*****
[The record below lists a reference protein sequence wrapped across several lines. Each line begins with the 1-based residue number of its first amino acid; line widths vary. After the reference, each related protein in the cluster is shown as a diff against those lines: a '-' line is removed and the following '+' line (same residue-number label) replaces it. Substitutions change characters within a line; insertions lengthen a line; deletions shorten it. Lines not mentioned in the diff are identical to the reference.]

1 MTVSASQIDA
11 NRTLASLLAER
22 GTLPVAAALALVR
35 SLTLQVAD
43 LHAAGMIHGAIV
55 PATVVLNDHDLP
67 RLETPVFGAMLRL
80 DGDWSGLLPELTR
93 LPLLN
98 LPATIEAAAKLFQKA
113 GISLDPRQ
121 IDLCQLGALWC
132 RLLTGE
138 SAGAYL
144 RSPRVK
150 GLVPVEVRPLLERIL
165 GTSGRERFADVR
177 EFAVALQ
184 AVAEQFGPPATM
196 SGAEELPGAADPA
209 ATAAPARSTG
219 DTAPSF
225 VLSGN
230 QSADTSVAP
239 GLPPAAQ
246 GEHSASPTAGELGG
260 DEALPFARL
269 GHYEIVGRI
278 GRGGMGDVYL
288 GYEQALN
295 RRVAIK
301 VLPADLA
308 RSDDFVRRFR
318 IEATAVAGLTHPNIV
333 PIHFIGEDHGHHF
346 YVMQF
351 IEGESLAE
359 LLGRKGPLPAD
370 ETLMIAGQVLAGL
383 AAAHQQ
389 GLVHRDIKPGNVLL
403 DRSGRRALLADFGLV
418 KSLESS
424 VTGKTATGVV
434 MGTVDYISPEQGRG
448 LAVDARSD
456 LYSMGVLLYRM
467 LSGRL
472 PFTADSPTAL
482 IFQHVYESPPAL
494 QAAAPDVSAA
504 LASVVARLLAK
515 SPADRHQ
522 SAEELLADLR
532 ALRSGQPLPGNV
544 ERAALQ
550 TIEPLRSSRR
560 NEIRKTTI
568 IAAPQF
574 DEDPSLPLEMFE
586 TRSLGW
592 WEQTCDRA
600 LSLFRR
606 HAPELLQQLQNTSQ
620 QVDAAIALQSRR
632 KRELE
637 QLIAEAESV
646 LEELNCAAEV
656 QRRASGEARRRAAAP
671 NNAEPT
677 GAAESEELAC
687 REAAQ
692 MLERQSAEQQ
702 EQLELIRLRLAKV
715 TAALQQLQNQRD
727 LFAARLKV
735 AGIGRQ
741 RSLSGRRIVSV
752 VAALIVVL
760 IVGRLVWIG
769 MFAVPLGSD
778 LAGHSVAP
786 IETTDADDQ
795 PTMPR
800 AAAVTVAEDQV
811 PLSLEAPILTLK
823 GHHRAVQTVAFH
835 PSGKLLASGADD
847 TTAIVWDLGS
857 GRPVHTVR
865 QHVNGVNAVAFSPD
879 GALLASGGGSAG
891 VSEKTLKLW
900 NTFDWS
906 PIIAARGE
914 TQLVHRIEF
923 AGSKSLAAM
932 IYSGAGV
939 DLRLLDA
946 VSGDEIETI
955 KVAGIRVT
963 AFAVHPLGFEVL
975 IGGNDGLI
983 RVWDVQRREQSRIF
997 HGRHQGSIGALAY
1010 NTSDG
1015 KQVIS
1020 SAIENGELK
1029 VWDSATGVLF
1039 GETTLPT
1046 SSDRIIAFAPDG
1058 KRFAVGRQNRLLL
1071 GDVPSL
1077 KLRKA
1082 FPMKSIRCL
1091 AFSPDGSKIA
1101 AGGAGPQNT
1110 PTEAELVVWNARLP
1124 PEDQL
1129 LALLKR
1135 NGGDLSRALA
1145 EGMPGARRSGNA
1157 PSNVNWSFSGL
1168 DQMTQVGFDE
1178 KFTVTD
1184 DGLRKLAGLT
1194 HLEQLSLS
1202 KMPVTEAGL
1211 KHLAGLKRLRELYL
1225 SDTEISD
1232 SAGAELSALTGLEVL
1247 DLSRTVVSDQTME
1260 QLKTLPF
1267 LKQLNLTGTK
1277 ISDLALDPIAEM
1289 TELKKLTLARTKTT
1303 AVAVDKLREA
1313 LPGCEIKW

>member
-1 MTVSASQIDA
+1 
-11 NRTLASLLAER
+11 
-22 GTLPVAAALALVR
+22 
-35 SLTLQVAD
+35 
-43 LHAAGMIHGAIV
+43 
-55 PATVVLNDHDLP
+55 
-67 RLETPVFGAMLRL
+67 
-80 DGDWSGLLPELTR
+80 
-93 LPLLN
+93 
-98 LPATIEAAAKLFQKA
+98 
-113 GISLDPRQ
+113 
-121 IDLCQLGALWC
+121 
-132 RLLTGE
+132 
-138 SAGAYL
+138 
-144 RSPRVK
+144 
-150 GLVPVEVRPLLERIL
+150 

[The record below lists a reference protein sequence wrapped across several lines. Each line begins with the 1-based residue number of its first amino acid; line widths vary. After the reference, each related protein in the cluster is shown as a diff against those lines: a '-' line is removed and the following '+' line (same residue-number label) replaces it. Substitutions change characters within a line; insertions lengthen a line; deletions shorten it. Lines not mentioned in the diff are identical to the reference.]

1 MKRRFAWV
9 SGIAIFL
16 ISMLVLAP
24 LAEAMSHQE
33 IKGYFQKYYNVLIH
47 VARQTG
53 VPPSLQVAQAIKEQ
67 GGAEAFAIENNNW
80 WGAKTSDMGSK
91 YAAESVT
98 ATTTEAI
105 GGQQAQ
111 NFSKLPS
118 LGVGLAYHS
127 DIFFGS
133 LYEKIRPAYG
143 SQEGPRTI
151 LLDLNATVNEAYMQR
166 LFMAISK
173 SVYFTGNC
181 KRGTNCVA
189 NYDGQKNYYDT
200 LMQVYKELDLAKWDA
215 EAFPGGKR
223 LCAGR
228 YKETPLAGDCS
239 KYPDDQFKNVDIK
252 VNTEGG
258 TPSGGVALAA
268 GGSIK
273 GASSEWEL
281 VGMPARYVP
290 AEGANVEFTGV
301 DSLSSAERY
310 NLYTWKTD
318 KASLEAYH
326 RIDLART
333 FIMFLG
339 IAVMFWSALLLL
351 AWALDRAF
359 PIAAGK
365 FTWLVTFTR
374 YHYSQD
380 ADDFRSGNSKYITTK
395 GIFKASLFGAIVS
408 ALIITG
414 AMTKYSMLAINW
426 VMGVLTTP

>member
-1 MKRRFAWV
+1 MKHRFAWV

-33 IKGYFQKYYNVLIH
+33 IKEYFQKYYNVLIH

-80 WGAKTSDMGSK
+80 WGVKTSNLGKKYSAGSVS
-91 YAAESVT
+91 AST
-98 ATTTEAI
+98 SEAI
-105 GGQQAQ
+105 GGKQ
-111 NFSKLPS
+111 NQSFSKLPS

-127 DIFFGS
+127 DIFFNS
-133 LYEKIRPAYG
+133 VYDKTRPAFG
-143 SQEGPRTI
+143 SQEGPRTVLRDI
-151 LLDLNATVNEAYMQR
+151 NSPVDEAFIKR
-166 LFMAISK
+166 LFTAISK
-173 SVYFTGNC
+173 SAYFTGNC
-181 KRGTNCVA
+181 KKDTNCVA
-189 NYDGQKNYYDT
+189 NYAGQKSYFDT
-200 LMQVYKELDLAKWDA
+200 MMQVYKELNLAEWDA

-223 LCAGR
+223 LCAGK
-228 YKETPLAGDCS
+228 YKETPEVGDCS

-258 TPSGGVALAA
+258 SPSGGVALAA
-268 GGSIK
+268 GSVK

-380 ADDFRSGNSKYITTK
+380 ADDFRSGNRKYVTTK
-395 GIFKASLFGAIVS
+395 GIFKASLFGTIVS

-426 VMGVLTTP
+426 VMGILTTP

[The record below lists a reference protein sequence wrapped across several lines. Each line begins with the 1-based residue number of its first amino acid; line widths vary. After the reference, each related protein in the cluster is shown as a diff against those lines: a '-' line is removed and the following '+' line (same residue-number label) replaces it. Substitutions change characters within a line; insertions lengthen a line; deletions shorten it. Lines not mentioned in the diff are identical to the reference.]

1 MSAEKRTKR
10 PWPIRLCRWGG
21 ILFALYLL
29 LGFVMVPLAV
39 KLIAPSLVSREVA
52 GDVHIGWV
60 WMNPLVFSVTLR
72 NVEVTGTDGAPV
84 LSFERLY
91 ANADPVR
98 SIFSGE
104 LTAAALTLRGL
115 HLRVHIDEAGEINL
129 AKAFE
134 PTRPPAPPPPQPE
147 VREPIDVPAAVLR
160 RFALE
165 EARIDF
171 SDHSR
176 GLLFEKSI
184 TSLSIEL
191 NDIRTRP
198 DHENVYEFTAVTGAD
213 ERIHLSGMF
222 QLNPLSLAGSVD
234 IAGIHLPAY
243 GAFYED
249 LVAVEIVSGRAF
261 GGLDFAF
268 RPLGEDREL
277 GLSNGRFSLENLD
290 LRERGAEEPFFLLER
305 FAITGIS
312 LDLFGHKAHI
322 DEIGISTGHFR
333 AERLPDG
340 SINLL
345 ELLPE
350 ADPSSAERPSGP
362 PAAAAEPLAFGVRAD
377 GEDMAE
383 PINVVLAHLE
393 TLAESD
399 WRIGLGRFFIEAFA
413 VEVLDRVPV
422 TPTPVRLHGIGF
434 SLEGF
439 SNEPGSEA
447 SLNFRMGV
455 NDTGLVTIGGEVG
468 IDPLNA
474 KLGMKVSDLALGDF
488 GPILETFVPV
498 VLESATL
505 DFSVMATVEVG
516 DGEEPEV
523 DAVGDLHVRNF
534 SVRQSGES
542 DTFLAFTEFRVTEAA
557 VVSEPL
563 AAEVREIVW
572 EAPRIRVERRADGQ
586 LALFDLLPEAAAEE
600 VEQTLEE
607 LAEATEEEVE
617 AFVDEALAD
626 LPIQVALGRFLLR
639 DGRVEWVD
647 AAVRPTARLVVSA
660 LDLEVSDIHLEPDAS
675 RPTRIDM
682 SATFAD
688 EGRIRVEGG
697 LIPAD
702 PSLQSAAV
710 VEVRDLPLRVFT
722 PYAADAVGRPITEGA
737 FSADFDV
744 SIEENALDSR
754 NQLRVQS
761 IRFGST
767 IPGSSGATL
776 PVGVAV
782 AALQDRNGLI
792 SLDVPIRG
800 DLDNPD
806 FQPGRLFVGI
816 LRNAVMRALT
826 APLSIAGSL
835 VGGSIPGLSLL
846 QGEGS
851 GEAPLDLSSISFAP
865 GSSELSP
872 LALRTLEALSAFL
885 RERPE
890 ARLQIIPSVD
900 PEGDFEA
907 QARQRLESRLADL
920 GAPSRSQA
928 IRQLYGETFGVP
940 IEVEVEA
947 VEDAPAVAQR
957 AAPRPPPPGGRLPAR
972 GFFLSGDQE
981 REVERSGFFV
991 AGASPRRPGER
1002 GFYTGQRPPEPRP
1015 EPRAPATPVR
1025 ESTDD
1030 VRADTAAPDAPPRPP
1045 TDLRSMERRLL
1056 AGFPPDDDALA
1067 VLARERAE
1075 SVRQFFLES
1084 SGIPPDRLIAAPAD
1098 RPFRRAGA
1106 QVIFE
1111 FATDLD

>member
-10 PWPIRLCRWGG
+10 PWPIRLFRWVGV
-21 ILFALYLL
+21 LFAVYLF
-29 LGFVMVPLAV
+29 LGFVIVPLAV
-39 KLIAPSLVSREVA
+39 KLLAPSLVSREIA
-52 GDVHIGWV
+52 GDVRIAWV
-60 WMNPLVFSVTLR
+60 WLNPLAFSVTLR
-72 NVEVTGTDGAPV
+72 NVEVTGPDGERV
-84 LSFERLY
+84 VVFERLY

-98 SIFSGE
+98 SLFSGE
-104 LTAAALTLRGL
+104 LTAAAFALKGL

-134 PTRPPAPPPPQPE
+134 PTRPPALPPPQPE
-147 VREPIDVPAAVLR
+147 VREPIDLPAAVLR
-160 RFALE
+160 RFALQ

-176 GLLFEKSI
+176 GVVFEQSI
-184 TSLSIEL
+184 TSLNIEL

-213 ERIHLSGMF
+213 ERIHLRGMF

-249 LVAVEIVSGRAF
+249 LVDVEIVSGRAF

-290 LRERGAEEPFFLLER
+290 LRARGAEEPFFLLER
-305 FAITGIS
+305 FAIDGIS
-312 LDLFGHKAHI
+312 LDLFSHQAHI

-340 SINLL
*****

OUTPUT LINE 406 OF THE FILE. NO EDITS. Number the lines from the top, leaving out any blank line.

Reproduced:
+98 SLFSGE